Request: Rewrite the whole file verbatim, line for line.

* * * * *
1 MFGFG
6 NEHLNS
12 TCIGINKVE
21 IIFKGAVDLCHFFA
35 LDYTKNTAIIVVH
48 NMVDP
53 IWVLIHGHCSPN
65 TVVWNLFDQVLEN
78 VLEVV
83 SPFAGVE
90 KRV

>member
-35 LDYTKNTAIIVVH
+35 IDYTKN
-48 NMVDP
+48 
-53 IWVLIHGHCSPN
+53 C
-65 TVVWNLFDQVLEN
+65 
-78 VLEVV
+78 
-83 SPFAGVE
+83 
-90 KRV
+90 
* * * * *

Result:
1 MFGFG
6 NEHLNS
12 TCIGINKVE
21 IIFKGAVDLCHFFA
35 LDYTKNTAIIVVH
48 NMVDP
53 IWVLIHGHCSPN
65 TVVWNLFDQVLEN
78 VLEVV
83 SPFAGVE
90 KRV

>member
-35 LDYTKNTAIIVVH
+35 IDYTKN
-48 NMVDP
+48 
-53 IWVLIHGHCSPN
+53 C
-65 TVVWNLFDQVLEN
+65 
-78 VLEVV
+78 
-83 SPFAGVE
+83 
-90 KRV
+90 